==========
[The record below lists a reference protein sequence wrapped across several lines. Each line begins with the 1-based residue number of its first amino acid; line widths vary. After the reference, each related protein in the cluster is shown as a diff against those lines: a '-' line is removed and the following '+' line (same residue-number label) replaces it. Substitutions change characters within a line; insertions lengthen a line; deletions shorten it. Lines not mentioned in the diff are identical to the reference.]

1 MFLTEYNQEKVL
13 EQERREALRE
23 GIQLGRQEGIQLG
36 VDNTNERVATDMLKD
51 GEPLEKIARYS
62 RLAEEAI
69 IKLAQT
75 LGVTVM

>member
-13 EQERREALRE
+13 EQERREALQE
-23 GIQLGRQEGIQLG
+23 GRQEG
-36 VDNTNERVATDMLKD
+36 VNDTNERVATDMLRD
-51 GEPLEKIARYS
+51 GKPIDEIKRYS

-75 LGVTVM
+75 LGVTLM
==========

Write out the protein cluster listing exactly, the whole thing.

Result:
[The record below lists a reference protein sequence wrapped across several lines. Each line begins with the 1-based residue number of its first amino acid; line widths vary. After the reference, each related protein in the cluster is shown as a diff against those lines: a '-' line is removed and the following '+' line (same residue-number label) replaces it. Substitutions change characters within a line; insertions lengthen a line; deletions shorten it. Lines not mentioned in the diff are identical to the reference.]

1 MFLTEYNQEKVL
13 EQERREALRE
23 GIQLGRQEGIQLG
36 VDNTNERVATDMLKD
51 GEPLEKIARYS
62 RLAEEAI
69 IKLAQT
75 LGVTVM

>member
-13 EQERREALRE
+13 EQERREALQE
-23 GIQLGRQEGIQLG
+23 GRQEG
-36 VDNTNERVATDMLKD
+36 VNDTNERVATDMLRD
-51 GEPLEKIARYS
+51 GKPIDEIKRYS

-75 LGVTVM
+75 LGVTLM